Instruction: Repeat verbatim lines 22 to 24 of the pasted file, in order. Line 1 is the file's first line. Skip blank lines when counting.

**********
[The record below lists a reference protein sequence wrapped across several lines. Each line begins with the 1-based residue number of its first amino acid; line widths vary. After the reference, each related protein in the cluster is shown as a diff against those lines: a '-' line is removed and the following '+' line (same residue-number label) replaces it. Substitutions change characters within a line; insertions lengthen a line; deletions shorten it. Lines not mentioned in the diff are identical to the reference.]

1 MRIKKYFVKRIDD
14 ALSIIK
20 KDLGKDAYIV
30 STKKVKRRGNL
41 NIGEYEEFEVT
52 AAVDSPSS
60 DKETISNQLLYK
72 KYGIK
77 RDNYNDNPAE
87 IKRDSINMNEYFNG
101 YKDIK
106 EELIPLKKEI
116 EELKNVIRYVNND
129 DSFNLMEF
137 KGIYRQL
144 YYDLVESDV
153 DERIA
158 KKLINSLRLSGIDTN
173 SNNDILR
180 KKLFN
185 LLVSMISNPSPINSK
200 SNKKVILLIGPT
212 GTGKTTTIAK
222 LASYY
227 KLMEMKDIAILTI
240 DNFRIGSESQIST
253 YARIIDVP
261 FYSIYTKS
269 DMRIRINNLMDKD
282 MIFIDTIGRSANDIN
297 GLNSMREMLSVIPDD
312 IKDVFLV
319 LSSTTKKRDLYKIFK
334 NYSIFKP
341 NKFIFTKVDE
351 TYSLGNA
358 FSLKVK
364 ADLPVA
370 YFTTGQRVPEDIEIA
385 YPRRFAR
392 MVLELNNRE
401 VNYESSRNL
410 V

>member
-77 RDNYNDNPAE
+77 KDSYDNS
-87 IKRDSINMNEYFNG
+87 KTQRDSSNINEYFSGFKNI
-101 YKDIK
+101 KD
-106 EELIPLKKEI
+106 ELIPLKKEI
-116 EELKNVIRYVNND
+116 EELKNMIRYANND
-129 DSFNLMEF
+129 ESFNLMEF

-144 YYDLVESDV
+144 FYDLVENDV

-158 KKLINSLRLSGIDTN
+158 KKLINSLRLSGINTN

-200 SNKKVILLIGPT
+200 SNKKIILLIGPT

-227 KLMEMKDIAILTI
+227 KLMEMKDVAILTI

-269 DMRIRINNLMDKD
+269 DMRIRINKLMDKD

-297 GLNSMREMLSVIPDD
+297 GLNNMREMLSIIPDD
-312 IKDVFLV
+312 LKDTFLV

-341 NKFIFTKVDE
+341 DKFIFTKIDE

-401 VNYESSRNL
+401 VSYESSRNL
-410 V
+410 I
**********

185 LLVSMISNPSPINSK
200 SNKKVILLIGPT
212 GTGKTTTIAK